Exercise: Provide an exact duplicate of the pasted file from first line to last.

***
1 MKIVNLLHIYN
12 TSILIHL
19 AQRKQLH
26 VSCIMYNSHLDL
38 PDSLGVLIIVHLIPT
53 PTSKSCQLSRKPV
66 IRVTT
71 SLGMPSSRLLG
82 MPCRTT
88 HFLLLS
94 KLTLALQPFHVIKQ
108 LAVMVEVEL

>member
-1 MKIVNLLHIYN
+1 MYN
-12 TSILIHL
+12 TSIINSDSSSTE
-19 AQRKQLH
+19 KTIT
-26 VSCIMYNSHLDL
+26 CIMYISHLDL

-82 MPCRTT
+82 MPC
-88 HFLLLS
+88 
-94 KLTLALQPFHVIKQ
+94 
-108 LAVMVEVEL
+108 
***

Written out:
1 MKIVNLLHIYN
12 TSILIHL
19 AQRKQLH
26 VSCIMYNSHLDL
38 PDSLGVLIIVHLIPT
53 PTSKSCQLSRKPV
66 IRVTT
71 SLGMPSSRLLG
82 MPCRTT
88 HFLLLS
94 KLTLALQPFHVIKQ
108 LAVMVEVEL

>member
-1 MKIVNLLHIYN
+1 MYN
-12 TSILIHL
+12 TSIINSDSSSTE
-19 AQRKQLH
+19 KTIT
-26 VSCIMYNSHLDL
+26 CIMYISHLDL

-82 MPCRTT
+82 MPC
-88 HFLLLS
+88 
-94 KLTLALQPFHVIKQ
+94 
-108 LAVMVEVEL
+108 